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Source: NorthTec

Tai Tokerau tertiary education provider NorthTec are working with support from the Ministry of Health to roll out a Kaupapa Māori wellbeing programme called Kahikatea which is underpinned by the principles of Sir Mason Durie’s Te Whare Tapa Whā model.

The programme is available to all NorthTec students and is currently being lead-out by two Te Ara Poutama- Student Support Kaimahi- Whaea Meri Nathan, (Kaitiaki Hauora- Wellbeing Practitioner) and Matua Max Thompson, Kai Arahi Māori- Wellbeing Cultural Advisor).

The Whare Tapa Whā model focuses on four dimensions of health: tinana (physical), hinengaro (mental and emotional), whānau (family and social), and wairua (spiritual). The model advises that should one of the four dimensions be missing a person may become ‘unbalanced’ and subsequently unwell.

“What makes the model of care different from others, is that we support the wairua component,” says Whaea Meri Nathan. “Wairua is not out at the forefront of other tertiary providers model of care, that I’ve heard about. Although there are always undertones and most Māori know what we’re talking about when we raise just that word, there’s never a heavy focus on it.”

Kahikatea had a ‘soft launch’ on February 14th, 2022.  With Whaea Meri and Matua Max, leading out with whanaungatanga- connecting and building rapport with ākonga, tutors and communities across our NorthTec campuses.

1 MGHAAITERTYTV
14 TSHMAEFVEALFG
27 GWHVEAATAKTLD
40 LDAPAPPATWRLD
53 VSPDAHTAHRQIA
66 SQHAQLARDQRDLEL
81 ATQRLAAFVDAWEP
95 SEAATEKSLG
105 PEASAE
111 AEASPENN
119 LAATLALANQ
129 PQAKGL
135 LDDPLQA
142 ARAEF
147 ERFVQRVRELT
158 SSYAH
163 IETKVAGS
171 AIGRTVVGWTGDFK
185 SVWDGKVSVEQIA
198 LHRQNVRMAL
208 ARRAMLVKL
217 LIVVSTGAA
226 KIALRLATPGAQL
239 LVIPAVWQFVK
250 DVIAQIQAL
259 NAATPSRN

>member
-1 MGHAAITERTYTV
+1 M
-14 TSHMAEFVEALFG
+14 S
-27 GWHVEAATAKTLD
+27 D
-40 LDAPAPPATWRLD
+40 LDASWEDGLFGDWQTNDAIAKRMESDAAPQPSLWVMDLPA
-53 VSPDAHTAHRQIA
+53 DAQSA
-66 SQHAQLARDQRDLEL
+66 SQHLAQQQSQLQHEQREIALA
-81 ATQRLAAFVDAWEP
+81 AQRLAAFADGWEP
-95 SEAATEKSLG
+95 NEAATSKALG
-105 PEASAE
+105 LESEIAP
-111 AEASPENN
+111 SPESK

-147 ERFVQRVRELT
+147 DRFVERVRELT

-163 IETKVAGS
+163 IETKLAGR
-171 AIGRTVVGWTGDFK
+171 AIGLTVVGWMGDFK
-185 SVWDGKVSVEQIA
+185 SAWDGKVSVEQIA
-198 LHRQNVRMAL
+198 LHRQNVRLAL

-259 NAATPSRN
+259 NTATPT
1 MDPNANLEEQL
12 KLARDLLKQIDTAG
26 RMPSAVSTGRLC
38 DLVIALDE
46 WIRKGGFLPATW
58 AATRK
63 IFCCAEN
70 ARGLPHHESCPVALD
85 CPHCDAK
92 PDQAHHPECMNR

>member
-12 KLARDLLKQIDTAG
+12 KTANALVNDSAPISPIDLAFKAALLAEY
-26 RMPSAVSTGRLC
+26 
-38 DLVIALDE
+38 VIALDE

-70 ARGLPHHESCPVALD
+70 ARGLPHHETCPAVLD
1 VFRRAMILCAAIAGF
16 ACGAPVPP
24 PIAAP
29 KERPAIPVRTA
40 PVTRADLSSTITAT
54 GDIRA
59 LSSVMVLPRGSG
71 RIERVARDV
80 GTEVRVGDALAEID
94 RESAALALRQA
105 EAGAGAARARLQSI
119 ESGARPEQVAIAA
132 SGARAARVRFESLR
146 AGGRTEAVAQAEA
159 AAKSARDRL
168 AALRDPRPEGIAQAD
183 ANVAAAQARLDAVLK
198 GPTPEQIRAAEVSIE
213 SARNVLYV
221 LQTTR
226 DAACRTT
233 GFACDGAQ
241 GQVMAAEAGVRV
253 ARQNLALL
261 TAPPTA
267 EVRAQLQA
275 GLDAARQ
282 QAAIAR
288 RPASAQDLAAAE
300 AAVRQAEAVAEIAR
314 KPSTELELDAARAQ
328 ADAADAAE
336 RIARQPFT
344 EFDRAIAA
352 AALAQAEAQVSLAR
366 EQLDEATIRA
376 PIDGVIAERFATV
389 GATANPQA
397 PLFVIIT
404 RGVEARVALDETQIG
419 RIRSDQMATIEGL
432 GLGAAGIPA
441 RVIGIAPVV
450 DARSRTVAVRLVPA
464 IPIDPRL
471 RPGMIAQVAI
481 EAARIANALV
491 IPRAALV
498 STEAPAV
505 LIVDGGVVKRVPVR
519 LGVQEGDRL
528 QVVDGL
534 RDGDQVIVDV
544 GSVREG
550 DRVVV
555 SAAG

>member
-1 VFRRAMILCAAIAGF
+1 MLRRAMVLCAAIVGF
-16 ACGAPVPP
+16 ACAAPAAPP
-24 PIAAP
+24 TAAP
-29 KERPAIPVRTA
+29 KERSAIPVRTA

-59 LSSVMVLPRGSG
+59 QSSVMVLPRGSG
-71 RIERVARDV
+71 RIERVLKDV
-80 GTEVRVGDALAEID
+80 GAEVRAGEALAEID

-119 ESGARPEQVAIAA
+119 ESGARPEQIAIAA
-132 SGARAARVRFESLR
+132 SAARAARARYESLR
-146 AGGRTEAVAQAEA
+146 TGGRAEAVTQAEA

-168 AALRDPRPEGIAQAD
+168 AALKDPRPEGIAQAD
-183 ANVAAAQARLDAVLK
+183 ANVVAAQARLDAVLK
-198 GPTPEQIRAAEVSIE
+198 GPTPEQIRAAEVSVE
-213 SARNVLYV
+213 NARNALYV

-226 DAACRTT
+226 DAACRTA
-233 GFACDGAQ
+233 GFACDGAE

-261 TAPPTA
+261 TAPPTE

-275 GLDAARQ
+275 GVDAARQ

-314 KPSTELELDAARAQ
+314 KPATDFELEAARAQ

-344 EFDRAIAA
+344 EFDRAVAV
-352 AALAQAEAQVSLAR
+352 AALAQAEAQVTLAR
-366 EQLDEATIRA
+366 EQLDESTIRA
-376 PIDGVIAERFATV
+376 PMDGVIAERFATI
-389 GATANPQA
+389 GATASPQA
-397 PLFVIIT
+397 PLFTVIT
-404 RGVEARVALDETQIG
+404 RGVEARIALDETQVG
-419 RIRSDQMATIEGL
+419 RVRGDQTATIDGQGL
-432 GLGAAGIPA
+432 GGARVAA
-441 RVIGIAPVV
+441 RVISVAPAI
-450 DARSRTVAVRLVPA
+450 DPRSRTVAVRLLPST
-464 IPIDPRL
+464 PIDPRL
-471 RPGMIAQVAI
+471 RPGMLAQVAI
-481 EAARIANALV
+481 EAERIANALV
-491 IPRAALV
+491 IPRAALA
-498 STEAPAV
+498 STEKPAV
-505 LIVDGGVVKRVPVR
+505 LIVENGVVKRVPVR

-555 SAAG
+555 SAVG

“Our approach is respectful, gentle and organic, being in the right place and at the right time,” advises Matua Max Thompson.  “We are here to listen to ākonga experiences with wairuatanga and to awhi (support/advise) where we can”.

Along with the two Kaimahi, we will eventually welcome six ākonga, as Ākonga Toa (Learner wellbeing champions). Ākonga toa are current learners (tuakana) and their experience in the realm of wairuatanga – religions, spiritual beliefs, and faiths, is diverse. Each has a unique way of connecting with their peers, whether it be over a cup of tea, at wananga, zooms, group prayer meetings or in communities.

“We want to give ākonga the opportunity to connect in a way that works for them,” says Huria Bruce-Iri, NorthTec’s Student Services Manager and co-developer of the Kahikatea model with Tapuhi (Nurse)- Whaea Jann Leaming. “The wairua, tohunga or Matakite dimensions of our wellbeing, is difficult to talk about, especially when experiencing a ‘presence ‘, a chill up your spine or needing a karakia (prayer). We want ākonga to know that they can also be supported by an Ākonga Toa.”

Kahikatea compliments Whaea Meri and Matua Max’s current roles. They are already in roles where ākonga are accessing them for awhi (support) and manaakitanga (guidance). Now ākonga can also discuss wairuatanga experiences, stories, and concerns.

“We’ve had some ākonga come in and they are just heavy with their struggles,” Whaea Meri says. “The stress of assignments, covid, and social obligations, along with physical health problems, really effects their wairua in a way they can’t always express to other people. They need to be seen and heard and have someone validate that and understand what they are going through. It’s so amazing to see them leave [my office] so much lighter.”

Whaea Meri and Matua Max are based in Te Whare Manaaki- A Block, Raumanga campus.  Once a month they visit the Mid North and Far North Campuses. While visiting the regions, they are liaising with local hapu and iwi to initiate more practitioners and Ākonga Toa into the program, providing wrap around support across the regions.